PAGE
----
In honor of Black History Month, we take a look back at significant, rarely-seen Black films that we think deserve to be re-introduced to contemporary audiences. Today’s film is the gorgeous 1991 indie, Daughters of the Dust.
Writer/director/producer Julie Dash’s beautiful drama tells the story of three generations of Gullah women in the Peazant family on St. Helena Island in 1902, as they prepare to migrate to the North.
Featuring an unusual narrative device, the film is told by the Unborn Child. Ancestors are part of the movie, as the Peazant family has lived on the island since their first people were brought there as slaves centuries before.
Dash conceived of the film in 1975, originally planning it to be a short without dialogue, a visual account of a Gullah family’s preparation to leave their Sea Island home to a new life in the North. It was inspired by her father’s family, who were Gullah and had migrated to New York. As she developed it over 10 years, she added layers of meaning and clarified her artistic vision. Together with Howard University cinematographer, Arthur Jafa, her cinematographer and co-producer, she put together a short film to use for marketing.
She was initially rejected by Hollywood executives, as this was her first full-length film. Dash said they thought it was “too different”. She thought their reaction was part of a systematic exclusion of black women from Hollywood. Persisting, Dash finally got financing from PBS’ American Showcase. Her work is the first feature film by an African-American woman to be distributed theatrically in the United States.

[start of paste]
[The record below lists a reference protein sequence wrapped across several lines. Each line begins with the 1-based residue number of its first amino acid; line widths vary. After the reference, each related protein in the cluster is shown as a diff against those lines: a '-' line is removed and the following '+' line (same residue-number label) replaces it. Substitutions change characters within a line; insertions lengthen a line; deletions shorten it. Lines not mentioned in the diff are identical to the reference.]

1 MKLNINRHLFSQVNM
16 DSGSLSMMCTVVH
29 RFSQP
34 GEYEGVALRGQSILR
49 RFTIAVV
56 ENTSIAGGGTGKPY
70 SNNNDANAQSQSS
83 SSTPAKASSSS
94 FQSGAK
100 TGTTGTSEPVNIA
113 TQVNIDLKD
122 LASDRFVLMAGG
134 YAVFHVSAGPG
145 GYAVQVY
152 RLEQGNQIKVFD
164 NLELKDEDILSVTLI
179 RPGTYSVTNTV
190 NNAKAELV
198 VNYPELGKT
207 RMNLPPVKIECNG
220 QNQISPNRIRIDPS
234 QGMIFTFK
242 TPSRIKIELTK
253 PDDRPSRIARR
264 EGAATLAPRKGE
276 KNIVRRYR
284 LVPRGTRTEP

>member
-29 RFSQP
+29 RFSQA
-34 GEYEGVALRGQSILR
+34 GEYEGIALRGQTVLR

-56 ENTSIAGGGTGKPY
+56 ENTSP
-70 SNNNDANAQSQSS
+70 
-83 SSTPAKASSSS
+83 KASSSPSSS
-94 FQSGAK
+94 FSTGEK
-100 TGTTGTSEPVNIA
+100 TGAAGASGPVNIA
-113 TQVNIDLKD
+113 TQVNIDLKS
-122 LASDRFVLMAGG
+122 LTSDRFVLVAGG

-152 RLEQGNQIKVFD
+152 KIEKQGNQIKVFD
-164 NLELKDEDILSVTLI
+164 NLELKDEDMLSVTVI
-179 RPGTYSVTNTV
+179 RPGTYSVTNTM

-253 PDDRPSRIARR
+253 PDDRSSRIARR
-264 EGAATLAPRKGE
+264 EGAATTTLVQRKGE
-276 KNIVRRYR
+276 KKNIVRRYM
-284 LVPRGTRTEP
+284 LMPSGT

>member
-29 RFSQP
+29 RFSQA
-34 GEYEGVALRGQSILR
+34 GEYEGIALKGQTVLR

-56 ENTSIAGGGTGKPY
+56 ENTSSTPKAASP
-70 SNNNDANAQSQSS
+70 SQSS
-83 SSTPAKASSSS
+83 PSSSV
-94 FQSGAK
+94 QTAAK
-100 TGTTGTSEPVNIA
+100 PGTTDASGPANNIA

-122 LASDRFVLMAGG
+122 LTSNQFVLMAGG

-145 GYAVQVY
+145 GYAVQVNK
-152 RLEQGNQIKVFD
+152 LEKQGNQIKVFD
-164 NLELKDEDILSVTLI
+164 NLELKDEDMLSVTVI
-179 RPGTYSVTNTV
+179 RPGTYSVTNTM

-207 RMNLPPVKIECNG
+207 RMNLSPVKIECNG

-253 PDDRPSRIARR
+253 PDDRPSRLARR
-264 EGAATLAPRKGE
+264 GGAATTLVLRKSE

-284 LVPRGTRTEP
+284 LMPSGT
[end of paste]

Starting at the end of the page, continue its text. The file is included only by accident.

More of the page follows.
The film features Cora Lee Day, Alva Rogers, Barbara-O, Trula Hoosier, Vertamae Grosvenor, and Kaycee Moore. Shot in 28 days, Daughters of the Dust was filmed on St. Helena Island and Hunting Island, off the South Carolina coast. For the sake of authenticity and poetry, she used Gullah dialect in the film. She chose not to use subtitles, preferring to have audiences be immersed in the language.
Gaining critical praise, for its rich language and use of song, and lyrical use of visual imagery, the film was the first feature film by an African-American woman distributed theatrically in the United States. The film won awards at the Sundance Film Festival and others.
In 2004, Daughters of the Dust was selected for preservation in the United States National Film Registry by the Library of Congress as being “culturally, historically, or aesthetically significant.”
Check out the trailer below: